1. An excellent article which covers all aspects of the unfairness of the current Super system.
    Speaking from our own personal experience which we are currently feeling the effects from,my husband and I have spent almost equal portions of our very hard working life both overseas and in NZ. We have recently had it confirmed that neither of us will get any NZ Super due to our overseas pensions which were workplace schemes but publicly administered.
    It is interesting that in the recent Glibal Age Watch Index, NZ ranked 7th. How is that possible with almost 70,000 retirees in NZ being affected by the law which outlines the deduction of overseas pensions? How is that ranking possible when 1 in 5 NZers are facing poverty on their retirement?
    How can the NZ Government continue to ignore the issue as it has in the past?

  2. In deducting the UK pension from NZ Super as the NZ Government does has to be grand theft. Both I and my employer contributed to my pension through a National Insurance stamp. The UK Government were collection agents and fund managers. The NZ Government has no claim on that money whatsoever. There was a court case which went against them which the officials have chosen to ignore.

    On the statement that NZ Super is relatively generous, I really take exception to; it is causing thousands of pensioners to live in penury who expected under the Muldoon promise, when he stole the pension funds for his think big schemes that it was to provide pensions of 80% of the national average wage each!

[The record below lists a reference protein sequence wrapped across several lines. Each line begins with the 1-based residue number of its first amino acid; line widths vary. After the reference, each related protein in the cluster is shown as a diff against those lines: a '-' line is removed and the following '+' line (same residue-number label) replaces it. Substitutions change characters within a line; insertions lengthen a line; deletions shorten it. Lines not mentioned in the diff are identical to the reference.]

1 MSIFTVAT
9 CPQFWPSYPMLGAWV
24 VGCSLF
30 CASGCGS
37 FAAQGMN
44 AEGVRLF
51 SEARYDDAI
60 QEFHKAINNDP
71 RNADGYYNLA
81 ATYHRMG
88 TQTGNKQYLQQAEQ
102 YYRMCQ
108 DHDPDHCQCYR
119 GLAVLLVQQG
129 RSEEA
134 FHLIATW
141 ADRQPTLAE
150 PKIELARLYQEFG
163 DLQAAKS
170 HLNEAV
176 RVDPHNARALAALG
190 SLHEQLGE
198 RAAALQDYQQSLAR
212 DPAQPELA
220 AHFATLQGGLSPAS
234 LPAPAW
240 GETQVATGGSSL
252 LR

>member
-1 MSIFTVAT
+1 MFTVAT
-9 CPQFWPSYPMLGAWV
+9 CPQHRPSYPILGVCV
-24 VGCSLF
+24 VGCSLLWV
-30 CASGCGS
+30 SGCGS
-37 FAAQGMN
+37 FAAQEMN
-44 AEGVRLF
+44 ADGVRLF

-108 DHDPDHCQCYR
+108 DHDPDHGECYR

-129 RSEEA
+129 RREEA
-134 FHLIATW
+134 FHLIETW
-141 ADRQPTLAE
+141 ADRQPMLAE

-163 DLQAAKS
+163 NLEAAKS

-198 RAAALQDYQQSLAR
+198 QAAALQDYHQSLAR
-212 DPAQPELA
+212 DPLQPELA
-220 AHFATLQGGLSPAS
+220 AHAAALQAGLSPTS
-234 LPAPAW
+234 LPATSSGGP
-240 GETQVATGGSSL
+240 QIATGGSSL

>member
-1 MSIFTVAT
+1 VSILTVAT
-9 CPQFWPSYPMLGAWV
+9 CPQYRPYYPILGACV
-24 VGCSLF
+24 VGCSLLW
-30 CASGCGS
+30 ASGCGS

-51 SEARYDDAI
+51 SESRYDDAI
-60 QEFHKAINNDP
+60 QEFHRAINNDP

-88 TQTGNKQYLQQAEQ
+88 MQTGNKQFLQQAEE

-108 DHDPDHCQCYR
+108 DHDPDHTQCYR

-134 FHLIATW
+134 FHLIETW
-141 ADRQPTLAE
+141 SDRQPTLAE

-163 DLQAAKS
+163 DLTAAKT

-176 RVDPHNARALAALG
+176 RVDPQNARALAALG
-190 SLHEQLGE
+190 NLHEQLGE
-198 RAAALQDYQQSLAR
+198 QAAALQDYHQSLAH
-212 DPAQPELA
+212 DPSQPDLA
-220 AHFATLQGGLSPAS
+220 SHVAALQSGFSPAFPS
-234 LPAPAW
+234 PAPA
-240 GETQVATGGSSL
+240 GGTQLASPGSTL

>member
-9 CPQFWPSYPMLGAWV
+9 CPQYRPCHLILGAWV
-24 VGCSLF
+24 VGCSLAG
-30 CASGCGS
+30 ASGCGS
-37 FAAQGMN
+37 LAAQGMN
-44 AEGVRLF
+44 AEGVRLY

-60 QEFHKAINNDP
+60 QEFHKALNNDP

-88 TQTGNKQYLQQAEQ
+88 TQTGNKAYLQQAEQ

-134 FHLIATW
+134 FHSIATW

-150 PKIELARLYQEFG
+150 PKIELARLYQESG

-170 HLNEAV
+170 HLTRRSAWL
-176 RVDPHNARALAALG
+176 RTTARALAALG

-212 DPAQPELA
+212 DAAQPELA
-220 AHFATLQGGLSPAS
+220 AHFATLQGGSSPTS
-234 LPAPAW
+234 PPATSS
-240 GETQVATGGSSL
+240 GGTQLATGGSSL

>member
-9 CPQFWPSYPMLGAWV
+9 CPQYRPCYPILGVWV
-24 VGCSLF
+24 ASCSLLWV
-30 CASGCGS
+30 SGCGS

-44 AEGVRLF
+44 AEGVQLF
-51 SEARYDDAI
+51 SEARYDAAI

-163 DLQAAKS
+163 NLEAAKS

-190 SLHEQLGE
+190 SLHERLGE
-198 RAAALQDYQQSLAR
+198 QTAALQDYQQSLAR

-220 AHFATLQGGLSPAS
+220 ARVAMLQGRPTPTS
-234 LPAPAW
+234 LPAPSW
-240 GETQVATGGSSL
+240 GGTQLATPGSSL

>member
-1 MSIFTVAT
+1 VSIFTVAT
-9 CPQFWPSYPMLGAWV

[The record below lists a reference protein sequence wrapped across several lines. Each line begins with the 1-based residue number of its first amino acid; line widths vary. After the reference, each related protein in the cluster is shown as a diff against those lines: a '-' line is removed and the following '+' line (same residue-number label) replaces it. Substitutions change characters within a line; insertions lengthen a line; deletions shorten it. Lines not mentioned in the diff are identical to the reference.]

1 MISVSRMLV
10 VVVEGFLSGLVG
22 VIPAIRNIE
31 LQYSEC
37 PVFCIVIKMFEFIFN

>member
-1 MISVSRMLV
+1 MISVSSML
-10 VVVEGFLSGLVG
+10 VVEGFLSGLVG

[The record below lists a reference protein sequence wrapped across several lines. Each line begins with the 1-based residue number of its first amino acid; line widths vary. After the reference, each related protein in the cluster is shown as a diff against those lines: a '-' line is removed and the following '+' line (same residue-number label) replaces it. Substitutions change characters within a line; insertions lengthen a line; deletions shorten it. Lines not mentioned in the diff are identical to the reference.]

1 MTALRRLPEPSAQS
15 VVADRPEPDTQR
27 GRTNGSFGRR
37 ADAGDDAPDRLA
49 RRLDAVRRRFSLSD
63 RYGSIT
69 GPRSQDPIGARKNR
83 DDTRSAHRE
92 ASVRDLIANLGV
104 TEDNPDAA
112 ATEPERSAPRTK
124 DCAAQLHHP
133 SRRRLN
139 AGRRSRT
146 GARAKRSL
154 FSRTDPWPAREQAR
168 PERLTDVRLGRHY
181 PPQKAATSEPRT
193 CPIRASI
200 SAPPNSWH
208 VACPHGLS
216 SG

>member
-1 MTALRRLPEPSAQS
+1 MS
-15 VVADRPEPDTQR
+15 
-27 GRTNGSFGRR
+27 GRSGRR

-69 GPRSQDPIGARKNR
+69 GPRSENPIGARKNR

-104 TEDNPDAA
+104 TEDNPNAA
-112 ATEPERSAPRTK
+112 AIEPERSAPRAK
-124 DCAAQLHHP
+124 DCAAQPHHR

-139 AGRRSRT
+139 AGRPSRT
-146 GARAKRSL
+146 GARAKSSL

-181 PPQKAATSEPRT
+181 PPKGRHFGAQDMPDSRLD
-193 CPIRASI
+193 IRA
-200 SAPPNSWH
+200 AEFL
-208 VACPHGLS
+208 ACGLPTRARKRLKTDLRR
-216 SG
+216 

This election is the best time ever to remind the parties of the power of the ballot box because I am sure this issue will be the main consideration of many at election time; certainly mine.

    Colin Bosley

    1. Well written Colin. I wish I was as positive as you thinking that the election year is going to carry some weight as to having some action surrounding the grand theft you mentioned with our overseas pensions.
      My husband and I have lost all of our NZS as a result of the criminal application of Section 70 on our overseas pensions earned in Germany.
      MPs who touted for us 70,000 pensioners who are robbed of their NZS as we have been, have gone quiet, Kaspanz does not run anymore feature articles on this,or the need for reform of NZS. Not even is our cause featured on the agenda at next weeks forum which is being hosted by Auckland University’s Research Centre for Retirement. It seems that we have very little support where it is needed at the moment.
      The government is making too much money off our overseas pensions, plus all those bodies who pay lip service to our lobby must be careful if they wish to keep their government funds rolling in.Grey Power, Age Concern are sympathetic to a certain degree but also relatively unphased by the emotional and financial unjust our group is experiencing.